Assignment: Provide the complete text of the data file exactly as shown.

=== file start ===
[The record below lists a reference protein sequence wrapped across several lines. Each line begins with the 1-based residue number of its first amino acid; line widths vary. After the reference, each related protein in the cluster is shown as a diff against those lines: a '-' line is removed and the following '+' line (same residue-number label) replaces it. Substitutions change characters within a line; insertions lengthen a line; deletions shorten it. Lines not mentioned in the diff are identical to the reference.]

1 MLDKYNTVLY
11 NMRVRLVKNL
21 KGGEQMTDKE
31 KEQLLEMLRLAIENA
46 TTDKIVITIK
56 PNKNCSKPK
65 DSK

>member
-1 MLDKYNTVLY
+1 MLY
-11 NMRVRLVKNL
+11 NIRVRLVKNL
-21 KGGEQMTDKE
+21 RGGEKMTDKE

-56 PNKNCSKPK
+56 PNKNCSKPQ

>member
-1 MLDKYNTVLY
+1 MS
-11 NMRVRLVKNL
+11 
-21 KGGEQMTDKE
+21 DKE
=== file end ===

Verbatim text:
[The record below lists a reference protein sequence wrapped across several lines. Each line begins with the 1-based residue number of its first amino acid; line widths vary. After the reference, each related protein in the cluster is shown as a diff against those lines: a '-' line is removed and the following '+' line (same residue-number label) replaces it. Substitutions change characters within a line; insertions lengthen a line; deletions shorten it. Lines not mentioned in the diff are identical to the reference.]

1 MLDKYNTVLY
11 NMRVRLVKNL
21 KGGEQMTDKE
31 KEQLLEMLRLAIENA
46 TTDKIVITIK
56 PNKNCSKPK
65 DSK

>member
-1 MLDKYNTVLY
+1 MLY
-11 NMRVRLVKNL
+11 NIRVRLVKNL
-21 KGGEQMTDKE
+21 RGGEKMTDKE

-56 PNKNCSKPK
+56 PNKNCSKPQ

>member
-1 MLDKYNTVLY
+1 MS
-11 NMRVRLVKNL
+11 
-21 KGGEQMTDKE
+21 DKE